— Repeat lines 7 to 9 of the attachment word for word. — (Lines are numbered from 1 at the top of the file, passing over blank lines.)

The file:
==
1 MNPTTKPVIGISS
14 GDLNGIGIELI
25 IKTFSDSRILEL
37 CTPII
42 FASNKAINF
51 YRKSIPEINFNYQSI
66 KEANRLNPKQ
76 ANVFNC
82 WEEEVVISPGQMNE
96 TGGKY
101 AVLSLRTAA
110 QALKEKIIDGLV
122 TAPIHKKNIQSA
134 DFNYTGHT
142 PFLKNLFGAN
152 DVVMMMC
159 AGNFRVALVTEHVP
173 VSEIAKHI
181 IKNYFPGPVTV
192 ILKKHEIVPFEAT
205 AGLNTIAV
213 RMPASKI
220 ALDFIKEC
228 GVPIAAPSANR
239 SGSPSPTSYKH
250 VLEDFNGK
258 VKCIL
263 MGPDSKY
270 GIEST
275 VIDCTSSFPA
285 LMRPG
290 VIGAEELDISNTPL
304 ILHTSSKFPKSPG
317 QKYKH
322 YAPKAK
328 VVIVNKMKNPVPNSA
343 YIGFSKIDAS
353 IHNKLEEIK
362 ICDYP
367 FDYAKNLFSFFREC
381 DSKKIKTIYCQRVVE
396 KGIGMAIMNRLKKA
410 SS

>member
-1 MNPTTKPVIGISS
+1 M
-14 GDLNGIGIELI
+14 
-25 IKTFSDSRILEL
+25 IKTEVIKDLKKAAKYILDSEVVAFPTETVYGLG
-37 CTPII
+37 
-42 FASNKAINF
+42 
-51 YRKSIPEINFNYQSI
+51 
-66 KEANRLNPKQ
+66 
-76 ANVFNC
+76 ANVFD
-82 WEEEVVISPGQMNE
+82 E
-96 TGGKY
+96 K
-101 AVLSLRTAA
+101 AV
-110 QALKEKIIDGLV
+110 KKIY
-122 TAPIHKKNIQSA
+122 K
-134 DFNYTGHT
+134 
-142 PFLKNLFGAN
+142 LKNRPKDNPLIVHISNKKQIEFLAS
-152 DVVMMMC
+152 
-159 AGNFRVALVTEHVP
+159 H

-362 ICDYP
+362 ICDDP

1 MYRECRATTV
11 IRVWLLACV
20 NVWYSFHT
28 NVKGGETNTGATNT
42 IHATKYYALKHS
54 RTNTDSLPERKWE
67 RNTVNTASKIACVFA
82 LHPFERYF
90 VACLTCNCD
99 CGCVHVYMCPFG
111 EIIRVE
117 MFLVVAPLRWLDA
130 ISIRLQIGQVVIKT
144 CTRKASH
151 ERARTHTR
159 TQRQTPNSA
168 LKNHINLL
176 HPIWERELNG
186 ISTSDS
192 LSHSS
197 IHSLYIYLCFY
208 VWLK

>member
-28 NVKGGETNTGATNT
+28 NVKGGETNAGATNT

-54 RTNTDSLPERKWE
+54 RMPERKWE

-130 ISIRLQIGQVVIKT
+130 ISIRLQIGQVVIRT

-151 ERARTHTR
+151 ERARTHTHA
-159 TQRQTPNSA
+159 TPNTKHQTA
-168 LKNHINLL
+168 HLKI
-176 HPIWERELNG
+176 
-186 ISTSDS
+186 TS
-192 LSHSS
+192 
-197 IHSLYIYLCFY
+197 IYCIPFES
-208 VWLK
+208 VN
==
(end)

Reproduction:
66 KEANRLNPKQ
76 ANVFNC
82 WEEEVVISPGQMNE